They say you can’t teach an old dog new tricks, well I have just seen a post by ITV about a dog trained in first aid! I have posted it on our Facebook page, go check it out and while you’re there feel free to ‘like’ our page!

The video: http://bit.ly/2yVZEVU
Our page: https://www.facebook.com/cdandtltd/

That got me thinking…

Are we ever too old to learn new things? Do we ever tire of learning new ways of doing things?

Every day is a learning day, I like to say!

Can you say a day has gone by when you have not learnt something new? It may not jump out and say, “I am today‚Äôs new thing you have learnt”, but I’m sure there will have been things every day, even if small!

So here is today’s bit of learning for you, in this blog.

What should a first-aid box in the workplace contain?

The environment will determine the contents of what should be in your First Aid box, for example, a First Aid box in a workplace that handles food and drink; blue plasters should be available. There should be a leaflet giving guidance on the contents, and each item in the box should be individually wrapped and in date.

A suggested list of contents you should find in a First Aid box includes:

– A sterile eye pads;
– Sterile individually wrapped triangular bandage;
– Safety pins;
– Large and medium-sized, sterile individually wrapped wound dressings;
– Disposable gloves; and
– Scissors.

Employers may wish to refer to ‘British Standard BS 8599’, which provides further information on the contents of workplace first-aid kits.

Whether using a first-aid kit complying with BS 8599 or an alternative kit, the contents should reflect the outcome of the First-Aid needs assessment.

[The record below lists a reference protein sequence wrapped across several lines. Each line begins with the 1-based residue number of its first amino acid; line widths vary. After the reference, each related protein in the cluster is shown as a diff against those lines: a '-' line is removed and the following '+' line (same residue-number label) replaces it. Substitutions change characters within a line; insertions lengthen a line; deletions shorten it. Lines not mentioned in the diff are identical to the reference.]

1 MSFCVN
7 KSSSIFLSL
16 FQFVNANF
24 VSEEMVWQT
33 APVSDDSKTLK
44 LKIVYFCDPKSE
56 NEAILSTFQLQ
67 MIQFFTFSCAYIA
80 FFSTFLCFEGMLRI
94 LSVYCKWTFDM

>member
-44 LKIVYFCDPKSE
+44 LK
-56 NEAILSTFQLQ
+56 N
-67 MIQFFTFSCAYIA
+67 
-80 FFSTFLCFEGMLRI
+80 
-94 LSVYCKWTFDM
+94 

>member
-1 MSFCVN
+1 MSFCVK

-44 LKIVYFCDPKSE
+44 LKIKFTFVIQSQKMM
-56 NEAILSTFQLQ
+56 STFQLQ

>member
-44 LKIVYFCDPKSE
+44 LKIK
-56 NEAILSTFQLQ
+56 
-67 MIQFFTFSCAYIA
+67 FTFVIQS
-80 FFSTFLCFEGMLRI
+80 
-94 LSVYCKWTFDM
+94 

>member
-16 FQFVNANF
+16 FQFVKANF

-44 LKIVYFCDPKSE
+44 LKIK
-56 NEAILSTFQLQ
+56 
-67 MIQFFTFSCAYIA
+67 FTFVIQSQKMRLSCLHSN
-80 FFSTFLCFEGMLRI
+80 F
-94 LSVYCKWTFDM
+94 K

It’s recommended that you don’t keep tablets and medicines in the first-aid box.

How often should the contents of first-aid boxes be replaced?

Although there is no specified review timetable, many items, particularly sterile ones, are marked with expiry dates. They should be replaced by the dates given and expired items should be disposed of immediately in a safe manner.

In cases where sterile items have no dates, it would be advisable to check with the manufacturers to find out how long they can be kept for. For non-sterile items without dates, it is a matter of judgement, based on whether they are fit for purpose.

I suggest you create a small sheet with a simple table format on it, which stays with the box or the First Aider, that states the contents in the box, dates the box was last reviewed and by who, and if anything needed replacing and what that was. This is the easiest way to stay up to date or for someone who is new or taken on the First Aid role from another to be confident in knowing what kit they have and if it’s in date should it ever be needed.

The last thing anyone would want is to be in an emergency situation and go to use something in the kit only to find it’s either finished or out of date!

If you find yourself in a situation where someone needs assistance, and there is no First Aider around, call 999/112 and provide as much information as possible and wait at the scene, if safe to do so, until the emergency services arrive.

To find out when our next first aid course is, email us on john@cdandt.co.uk or use the link at the top of the page to go through to our website for more information and to sign up to our regular monthly Blog.